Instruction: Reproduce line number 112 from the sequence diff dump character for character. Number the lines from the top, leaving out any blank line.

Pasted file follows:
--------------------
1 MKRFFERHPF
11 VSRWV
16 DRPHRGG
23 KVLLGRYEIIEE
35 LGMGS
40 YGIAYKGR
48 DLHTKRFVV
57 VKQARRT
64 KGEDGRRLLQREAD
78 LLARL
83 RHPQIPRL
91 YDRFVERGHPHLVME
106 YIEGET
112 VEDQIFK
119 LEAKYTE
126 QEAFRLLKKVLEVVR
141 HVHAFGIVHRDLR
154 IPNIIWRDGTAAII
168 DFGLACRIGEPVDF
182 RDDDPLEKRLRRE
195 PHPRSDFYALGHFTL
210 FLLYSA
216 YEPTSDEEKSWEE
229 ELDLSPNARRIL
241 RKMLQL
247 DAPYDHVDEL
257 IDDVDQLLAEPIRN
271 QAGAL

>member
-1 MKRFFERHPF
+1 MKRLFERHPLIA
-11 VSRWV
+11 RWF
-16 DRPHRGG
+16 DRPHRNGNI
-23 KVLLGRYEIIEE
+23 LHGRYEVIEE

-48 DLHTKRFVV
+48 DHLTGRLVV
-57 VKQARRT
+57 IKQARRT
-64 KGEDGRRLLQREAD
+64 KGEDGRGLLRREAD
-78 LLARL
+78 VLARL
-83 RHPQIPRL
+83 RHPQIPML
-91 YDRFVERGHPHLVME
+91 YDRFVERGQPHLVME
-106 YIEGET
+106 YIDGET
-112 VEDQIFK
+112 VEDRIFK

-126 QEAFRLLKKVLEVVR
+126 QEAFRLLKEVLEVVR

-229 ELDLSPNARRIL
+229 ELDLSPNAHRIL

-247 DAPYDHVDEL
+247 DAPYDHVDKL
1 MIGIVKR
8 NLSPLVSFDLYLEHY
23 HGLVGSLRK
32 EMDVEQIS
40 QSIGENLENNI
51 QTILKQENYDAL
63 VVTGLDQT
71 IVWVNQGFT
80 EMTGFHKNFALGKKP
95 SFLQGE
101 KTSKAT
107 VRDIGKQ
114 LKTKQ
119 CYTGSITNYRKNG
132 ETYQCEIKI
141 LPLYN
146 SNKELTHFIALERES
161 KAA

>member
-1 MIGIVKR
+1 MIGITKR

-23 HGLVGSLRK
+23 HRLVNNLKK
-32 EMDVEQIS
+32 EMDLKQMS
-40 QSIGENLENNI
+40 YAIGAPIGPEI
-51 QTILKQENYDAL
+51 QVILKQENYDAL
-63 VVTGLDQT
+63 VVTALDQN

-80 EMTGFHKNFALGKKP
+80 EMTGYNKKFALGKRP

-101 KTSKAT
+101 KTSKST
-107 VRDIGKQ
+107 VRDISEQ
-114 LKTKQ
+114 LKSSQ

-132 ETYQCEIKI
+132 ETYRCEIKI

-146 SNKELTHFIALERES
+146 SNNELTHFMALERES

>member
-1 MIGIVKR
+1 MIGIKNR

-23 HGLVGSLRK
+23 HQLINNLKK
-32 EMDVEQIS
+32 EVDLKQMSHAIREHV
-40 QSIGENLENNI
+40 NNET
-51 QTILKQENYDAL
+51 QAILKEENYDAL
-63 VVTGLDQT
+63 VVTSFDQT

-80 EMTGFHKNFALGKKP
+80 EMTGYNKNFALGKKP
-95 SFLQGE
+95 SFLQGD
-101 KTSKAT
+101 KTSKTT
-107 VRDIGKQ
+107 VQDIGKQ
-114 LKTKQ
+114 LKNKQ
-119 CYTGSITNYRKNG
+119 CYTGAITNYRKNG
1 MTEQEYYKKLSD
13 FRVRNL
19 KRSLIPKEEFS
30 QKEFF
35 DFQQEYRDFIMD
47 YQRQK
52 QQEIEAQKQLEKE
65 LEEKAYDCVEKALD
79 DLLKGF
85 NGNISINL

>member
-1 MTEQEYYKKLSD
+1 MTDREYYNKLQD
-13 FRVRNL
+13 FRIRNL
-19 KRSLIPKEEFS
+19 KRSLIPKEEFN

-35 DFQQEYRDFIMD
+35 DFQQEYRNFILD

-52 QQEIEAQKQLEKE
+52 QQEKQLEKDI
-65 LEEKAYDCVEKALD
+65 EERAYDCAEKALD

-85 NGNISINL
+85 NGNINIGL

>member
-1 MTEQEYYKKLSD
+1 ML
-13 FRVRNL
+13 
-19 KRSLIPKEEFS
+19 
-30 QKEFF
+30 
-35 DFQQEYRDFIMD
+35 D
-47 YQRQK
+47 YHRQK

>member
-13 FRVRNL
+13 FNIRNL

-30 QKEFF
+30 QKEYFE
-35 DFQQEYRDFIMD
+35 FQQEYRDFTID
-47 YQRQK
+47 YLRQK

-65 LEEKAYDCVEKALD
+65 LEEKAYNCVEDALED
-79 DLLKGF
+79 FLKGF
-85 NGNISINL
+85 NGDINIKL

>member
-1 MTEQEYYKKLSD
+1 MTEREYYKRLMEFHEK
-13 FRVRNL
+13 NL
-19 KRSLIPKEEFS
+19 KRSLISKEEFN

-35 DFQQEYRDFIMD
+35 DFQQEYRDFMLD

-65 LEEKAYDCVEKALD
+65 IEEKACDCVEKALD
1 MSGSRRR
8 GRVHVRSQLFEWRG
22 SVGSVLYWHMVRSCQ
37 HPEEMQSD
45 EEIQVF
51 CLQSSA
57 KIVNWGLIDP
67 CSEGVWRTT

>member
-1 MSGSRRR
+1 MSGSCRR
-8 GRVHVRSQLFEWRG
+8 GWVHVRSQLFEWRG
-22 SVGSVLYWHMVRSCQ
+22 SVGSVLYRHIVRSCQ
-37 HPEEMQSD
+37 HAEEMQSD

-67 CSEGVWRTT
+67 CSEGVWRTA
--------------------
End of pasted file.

-51 QTILKQENYDAL